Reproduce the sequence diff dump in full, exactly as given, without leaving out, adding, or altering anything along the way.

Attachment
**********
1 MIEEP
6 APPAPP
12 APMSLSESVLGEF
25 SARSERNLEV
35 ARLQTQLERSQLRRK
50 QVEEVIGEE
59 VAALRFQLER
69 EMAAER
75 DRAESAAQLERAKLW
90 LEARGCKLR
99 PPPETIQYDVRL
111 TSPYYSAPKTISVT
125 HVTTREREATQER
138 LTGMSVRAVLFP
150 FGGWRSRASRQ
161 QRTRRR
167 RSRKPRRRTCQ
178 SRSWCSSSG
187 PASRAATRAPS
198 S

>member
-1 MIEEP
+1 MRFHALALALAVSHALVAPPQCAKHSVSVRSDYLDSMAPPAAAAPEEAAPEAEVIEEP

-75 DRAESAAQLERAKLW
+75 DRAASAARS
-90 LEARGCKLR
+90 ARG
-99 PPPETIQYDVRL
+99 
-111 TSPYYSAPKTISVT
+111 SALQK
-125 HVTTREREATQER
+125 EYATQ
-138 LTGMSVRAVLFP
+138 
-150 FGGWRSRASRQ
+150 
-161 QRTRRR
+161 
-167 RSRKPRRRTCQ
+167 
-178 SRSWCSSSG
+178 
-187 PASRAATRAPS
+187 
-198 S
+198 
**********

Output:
1 MIEEP
6 APPAPP
12 APMSLSESVLGEF
25 SARSERNLEV
35 ARLQTQLERSQLRRK
50 QVEEVIGEE
59 VAALRFQLER
69 EMAAER
75 DRAESAAQLERAKLW
90 LEARGCKLR
99 PPPETIQYDVRL
111 TSPYYSAPKTISVT
125 HVTTREREATQER
138 LTGMSVRAVLFP
150 FGGWRSRASRQ
161 QRTRRR
167 RSRKPRRRTCQ
178 SRSWCSSSG
187 PASRAATRAPS
198 S

>member
-1 MIEEP
+1 MRFHALALALAVSHALVAPPQCAKHSVSVRSDYLDSMAPPAAAAPEEAAPEAEVIEEP

-75 DRAESAAQLERAKLW
+75 DRAASAARS
-90 LEARGCKLR
+90 ARG
-99 PPPETIQYDVRL
+99 
-111 TSPYYSAPKTISVT
+111 SALQK
-125 HVTTREREATQER
+125 EYATQ
-138 LTGMSVRAVLFP
+138 
-150 FGGWRSRASRQ
+150 
-161 QRTRRR
+161 
-167 RSRKPRRRTCQ
+167 
-178 SRSWCSSSG
+178 
-187 PASRAATRAPS
+187 
-198 S
+198 